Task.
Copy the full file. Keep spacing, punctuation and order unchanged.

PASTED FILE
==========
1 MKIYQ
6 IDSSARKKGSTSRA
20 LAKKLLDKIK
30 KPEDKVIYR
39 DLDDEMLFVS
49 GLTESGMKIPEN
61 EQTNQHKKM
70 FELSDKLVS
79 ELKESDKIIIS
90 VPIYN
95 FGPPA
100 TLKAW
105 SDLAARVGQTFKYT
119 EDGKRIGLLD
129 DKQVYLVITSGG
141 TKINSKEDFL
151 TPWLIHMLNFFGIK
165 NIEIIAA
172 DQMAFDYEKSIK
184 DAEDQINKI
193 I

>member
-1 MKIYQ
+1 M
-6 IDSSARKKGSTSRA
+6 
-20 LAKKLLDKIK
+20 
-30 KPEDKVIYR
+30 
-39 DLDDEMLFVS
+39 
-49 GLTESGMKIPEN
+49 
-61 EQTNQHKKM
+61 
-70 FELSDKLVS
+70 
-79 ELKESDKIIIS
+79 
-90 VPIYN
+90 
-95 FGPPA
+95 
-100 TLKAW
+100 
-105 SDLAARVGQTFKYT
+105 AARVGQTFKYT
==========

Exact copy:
1 MKIYQ
6 IDSSARKKGSTSRA
20 LAKKLLDKIK
30 KPEDKVIYR
39 DLDDEMLFVS
49 GLTESGMKIPEN
61 EQTNQHKKM
70 FELSDKLVS
79 ELKESDKIIIS
90 VPIYN
95 FGPPA
100 TLKAW
105 SDLAARVGQTFKYT
119 EDGKRIGLLD
129 DKQVYLVITSGG
141 TKINSKEDFL
151 TPWLIHMLNFFGIK
165 NIEIIAA
172 DQMAFDYEKSIK
184 DAEDQINKI
193 I

>member
-1 MKIYQ
+1 M
-6 IDSSARKKGSTSRA
+6 
-20 LAKKLLDKIK
+20 
-30 KPEDKVIYR
+30 
-39 DLDDEMLFVS
+39 
-49 GLTESGMKIPEN
+49 
-61 EQTNQHKKM
+61 
-70 FELSDKLVS
+70 
-79 ELKESDKIIIS
+79 
-90 VPIYN
+90 
-95 FGPPA
+95 
-100 TLKAW
+100 
-105 SDLAARVGQTFKYT
+105 AARVGQTFKYT